Hugh Bonneville: "Lockdown has given me a sense of what matters"

The strength of our communities has been a hugely heartening aspect of lockdown for Hugh Bonneville, the star of stage and screen who lives near Midhurst.

Hugh Bonneville
Hugh Bonneville

And that’s one of the reasons he’s so delighted to be joining Chichester Festival Theatre’s Family Fun in the Park event in Oaklands Park on Monday, August 31, part of a day of outdoor performances being staged by the theatre.

“It is going to be wonderful,” Hugh says. “It will remind people that the theatre is trying to find a way back into life, that it is trying to find a way out of this strange cocoon by trying to bring the community together and to say that, yes, we do remember how we used to share our entertainment.

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“The Bank Holiday Monday will be a wonderful way to remind ourselves of these wonderful West End stars (Gina Beck, Gabrielle Brooks, Rob Houchen, Julian Ovenden and Giles Terera) who are coming down to give of their talent because they care about Chichester, because they care about all that the theatre has done for the community.

“Chichester Festival Theatre has inspired an immense affection and respect. It has been the start of so many wonderful shows that have gone on to London and have gone on around the world. And now some of those stars are coming back, and it will be great.”

It’s an extension, in a way, of the community spirit which has emerged and has been highlighted by the crisis at a local level – the way people have looked after each other during the dark times.

“This huge volunteer force that we thought might been needed to fight against the virus has not been as necessary as we might have thought, but people have still been really looking after their neighbours,” Hugh said.

“You can see it just at the level that you check on someone at one end of the village, and you find that somebody is already looking after them. And you realise that we are fortunate in our more rural areas that people do look after each other.

“The crisis brought out the toilet-paper grabbing worst in some people, but in so many other people it has significantly brought out the best. But leading from example by the centre of power has not been so great, with trips to other parts of the country when you weren’t supposed to.”

But for Hugh, that doubly underlines the fact that it is at a local level we have got to look after each other: “And I am very well aware that in the local villages people have been trying to be as sensible as they possibly can. We know how virulent this is, but we don’t know who is carrying it, so it just seems so sensible to wear face coverings. It is just common sense and courtesy.

“I had have had friends whose parents have had it. I have a couple of friends who very very nearly died, though fortunately none of my contemporaries have died. But you do see the younger generation feeling like they are invincible.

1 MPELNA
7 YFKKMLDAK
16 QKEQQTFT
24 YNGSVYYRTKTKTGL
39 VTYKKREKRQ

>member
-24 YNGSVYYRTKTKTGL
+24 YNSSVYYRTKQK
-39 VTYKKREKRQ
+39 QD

“But really the lockdown has given me time to get involved more locally, and it has given me a sense of what matters, and that’s things like love and family rather than just trying to be a hamster in a wheel.

“I have been extremely fortunate that over the last ten years I have been able to select projects more and more carefully. I do so increasingly, and having become an orphan (with the loss of his father earlier this year, before the crisis) at the age of 56, it does make you reflect more about what is actually important.

“And I am aware how fortunate I am. We have made the most of how at the moment you have to live on a day-to-day basis. It’s that whole thing of living in the present. I am not a political animal. I think the politics of where we live is the thing that matters most to me.

“I do think incompetence (nationally) is unforgivable, and we have seen a fair amount of it. It does make me angry and it does make me vocal, but that’s why I am so passionate about what happens in the local area at the local level, and I think lockdown has energised me in that respect.”

Chichester’s Movies and Music Weekend has been put together by Chichester Festival Theatre and Chichester Cinema at New Park. The films will include screen classics Singin’ in the Rain and Some Like It Hot, alongside the popular hits Grease, The Greatest Showman and The Rocky Horror Picture Show, all at the Drive-In Cinema in Northgate car park, produced by the CFT and Chichester Cinema at New Park from Friday, August 28 to Sunday, August 30. Pixar’s latest family comedy Onward will complete the programme.

The CFT’s day of outdoor performances then follows on Monday, August 31.

Hugh Bonneville headlines Family Fun in the Park, reading Judith Kerr’s The Tiger Who Came to Tea and Mog the Forgetful Cat, with actors using puppetry to bring the stories to life. Families can also join in a fun dance-along.

And then, at a concert that evening, Omid Djalili will introduce songs from the musicals with West End performers Gina Beck, Gabrielle Brooks, Rob Houchen, Julian Ovenden and Giles Terera, joined by CFT artistic director Daniel Evans.

Songs will include a medley from South Pacific alongside hits from West Side Story, Wicked, The Sound of Music and My Fair Lady.